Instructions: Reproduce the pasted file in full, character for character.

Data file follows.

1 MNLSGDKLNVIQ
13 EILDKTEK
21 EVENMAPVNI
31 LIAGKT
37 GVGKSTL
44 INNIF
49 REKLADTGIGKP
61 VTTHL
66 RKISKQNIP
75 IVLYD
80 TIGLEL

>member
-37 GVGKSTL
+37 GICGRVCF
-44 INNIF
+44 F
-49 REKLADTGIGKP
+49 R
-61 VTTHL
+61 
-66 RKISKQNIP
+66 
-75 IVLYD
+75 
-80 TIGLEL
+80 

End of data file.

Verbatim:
1 MNLSGDKLNVIQ
13 EILDKTEK
21 EVENMAPVNI
31 LIAGKT
37 GVGKSTL
44 INNIF
49 REKLADTGIGKP
61 VTTHL
66 RKISKQNIP
75 IVLYD
80 TIGLEL

>member
-37 GVGKSTL
+37 GICGRVCF
-44 INNIF
+44 F
-49 REKLADTGIGKP
+49 R
-61 VTTHL
+61 
-66 RKISKQNIP
+66 
-75 IVLYD
+75 
-80 TIGLEL
+80 